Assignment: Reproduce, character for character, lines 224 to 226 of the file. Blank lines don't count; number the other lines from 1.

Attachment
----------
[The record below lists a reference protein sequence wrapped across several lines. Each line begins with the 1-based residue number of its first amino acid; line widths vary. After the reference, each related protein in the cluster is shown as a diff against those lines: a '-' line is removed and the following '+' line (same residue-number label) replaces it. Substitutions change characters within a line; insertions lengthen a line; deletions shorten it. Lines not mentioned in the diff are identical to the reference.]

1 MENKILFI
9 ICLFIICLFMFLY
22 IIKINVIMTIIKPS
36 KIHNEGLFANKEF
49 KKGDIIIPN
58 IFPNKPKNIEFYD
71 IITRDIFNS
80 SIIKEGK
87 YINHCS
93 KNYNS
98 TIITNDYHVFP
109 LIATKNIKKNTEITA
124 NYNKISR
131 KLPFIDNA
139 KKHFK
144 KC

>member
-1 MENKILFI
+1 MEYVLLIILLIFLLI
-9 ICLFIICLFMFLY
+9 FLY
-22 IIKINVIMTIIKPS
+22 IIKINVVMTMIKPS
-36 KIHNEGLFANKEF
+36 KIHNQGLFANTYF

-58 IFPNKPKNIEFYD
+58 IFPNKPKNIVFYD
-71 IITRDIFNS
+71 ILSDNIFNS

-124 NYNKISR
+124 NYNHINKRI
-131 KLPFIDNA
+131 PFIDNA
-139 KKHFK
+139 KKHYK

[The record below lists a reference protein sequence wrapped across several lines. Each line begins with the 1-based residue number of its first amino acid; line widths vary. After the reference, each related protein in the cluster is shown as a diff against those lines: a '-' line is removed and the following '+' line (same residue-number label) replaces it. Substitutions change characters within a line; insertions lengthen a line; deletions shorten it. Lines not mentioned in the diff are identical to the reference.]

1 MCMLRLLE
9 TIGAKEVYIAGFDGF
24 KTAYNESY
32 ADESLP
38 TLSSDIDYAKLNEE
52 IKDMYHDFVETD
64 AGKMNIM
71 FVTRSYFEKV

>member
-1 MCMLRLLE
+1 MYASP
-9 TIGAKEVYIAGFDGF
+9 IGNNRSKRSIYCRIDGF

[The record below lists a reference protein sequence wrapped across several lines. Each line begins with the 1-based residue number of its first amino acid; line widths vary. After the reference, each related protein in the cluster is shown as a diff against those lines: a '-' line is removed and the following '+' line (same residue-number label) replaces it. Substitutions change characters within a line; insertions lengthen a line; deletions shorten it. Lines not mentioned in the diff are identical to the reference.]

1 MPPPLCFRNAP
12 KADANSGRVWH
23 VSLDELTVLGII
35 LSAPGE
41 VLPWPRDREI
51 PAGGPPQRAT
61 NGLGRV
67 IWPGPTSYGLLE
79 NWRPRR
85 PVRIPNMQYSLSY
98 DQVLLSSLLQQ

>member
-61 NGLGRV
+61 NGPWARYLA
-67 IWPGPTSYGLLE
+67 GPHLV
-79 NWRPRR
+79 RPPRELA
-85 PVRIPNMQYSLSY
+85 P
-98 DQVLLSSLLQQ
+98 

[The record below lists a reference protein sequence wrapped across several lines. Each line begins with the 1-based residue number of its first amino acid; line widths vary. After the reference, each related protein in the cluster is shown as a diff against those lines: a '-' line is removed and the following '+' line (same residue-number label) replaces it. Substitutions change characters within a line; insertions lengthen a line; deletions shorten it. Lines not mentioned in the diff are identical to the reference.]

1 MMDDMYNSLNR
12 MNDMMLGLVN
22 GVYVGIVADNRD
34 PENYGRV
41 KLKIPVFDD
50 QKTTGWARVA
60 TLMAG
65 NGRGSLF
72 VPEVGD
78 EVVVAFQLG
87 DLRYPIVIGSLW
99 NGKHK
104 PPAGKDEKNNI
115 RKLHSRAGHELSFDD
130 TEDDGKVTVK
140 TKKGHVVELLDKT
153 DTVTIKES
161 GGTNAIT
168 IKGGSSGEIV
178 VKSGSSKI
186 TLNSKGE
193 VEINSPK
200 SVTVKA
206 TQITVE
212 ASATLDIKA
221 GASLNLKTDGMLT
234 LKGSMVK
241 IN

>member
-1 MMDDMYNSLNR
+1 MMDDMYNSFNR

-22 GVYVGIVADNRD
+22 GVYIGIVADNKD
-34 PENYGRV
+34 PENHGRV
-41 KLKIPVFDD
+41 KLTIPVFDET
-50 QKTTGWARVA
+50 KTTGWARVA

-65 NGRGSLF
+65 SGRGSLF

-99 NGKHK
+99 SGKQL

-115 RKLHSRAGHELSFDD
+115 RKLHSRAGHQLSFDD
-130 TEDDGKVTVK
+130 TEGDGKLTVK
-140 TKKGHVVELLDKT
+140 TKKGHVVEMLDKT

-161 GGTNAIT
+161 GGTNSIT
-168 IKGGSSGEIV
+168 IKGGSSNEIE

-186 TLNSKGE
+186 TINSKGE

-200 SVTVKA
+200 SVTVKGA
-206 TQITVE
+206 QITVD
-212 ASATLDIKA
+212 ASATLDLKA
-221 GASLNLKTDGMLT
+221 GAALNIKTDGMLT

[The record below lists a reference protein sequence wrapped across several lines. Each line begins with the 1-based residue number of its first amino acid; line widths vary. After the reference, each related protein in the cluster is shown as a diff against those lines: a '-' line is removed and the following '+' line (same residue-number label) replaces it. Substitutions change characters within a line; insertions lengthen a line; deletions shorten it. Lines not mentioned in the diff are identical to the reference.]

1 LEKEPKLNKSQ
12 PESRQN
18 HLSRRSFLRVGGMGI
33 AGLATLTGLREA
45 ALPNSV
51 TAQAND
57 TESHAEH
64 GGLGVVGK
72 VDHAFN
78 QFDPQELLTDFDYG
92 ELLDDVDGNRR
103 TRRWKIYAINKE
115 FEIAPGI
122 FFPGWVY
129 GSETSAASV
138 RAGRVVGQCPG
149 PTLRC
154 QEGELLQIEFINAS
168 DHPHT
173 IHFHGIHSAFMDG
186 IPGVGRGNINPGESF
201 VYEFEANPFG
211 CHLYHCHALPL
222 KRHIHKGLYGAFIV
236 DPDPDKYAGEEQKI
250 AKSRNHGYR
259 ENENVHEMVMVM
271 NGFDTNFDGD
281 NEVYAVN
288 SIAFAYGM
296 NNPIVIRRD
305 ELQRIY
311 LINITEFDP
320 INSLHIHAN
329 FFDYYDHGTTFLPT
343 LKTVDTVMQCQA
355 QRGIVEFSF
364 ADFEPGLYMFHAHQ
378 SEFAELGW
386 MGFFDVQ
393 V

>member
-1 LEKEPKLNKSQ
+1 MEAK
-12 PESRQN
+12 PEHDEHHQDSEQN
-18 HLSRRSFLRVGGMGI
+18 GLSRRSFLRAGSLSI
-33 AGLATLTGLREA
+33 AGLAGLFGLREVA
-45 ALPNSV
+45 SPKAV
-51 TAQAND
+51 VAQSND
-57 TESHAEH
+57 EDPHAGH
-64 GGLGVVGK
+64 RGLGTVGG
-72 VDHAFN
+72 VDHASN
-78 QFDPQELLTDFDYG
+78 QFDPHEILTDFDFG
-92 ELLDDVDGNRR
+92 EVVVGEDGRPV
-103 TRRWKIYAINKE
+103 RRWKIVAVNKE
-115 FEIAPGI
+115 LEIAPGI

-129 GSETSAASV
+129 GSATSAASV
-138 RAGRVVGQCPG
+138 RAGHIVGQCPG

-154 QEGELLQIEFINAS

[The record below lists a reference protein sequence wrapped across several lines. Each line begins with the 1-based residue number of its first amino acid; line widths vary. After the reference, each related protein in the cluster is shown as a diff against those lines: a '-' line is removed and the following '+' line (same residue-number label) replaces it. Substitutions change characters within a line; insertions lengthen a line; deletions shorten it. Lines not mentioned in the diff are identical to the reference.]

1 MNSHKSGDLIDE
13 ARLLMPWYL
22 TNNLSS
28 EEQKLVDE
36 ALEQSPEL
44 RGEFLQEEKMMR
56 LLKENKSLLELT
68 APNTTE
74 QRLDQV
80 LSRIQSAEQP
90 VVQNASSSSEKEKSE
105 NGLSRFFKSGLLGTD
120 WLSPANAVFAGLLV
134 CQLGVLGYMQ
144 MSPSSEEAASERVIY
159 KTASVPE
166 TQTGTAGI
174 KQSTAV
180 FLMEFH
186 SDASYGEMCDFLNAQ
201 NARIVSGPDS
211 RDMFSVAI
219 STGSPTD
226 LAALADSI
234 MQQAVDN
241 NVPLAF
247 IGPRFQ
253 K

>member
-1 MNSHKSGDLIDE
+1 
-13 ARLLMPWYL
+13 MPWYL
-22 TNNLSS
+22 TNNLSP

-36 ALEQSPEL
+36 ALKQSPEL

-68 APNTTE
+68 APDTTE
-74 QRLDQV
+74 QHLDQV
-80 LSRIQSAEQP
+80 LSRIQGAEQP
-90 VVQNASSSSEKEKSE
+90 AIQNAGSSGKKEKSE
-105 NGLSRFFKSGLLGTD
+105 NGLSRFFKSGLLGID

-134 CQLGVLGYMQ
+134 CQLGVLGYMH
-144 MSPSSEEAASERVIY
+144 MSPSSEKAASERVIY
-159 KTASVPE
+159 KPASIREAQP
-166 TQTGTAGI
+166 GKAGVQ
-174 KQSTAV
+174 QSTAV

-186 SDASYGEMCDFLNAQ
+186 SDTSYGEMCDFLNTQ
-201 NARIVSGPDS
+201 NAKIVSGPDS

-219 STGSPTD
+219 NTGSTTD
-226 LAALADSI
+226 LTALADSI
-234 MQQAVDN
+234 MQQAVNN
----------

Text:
105 NGLSRFFKSGLLGTD
120 WLSPANAVFAGLLV
134 CQLGVLGYMQ